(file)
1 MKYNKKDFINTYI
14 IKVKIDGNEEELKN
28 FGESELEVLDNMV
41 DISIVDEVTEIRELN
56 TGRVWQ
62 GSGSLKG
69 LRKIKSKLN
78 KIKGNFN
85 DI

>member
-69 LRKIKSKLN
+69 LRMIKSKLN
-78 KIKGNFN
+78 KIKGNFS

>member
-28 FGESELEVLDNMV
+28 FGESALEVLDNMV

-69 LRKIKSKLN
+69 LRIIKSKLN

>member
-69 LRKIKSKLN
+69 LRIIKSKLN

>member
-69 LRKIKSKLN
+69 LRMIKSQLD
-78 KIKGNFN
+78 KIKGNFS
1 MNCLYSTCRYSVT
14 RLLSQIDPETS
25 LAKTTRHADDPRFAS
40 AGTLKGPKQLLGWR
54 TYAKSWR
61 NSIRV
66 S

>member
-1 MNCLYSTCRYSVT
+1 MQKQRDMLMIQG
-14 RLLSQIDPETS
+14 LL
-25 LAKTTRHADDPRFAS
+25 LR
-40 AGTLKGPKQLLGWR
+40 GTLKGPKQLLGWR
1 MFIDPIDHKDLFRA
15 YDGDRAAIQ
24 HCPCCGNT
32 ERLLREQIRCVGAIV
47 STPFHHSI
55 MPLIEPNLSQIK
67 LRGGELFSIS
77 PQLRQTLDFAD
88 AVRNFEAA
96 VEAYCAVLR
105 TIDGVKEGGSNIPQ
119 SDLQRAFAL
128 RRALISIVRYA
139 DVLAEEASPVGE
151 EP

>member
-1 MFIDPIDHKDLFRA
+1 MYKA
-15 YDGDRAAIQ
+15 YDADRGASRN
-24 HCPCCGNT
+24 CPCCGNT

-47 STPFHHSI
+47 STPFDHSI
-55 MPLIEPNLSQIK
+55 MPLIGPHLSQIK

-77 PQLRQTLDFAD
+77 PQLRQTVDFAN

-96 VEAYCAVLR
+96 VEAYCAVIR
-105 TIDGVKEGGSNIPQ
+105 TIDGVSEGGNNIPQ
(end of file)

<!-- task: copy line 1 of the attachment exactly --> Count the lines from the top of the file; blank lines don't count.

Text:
1 MKYNKKDFINTYI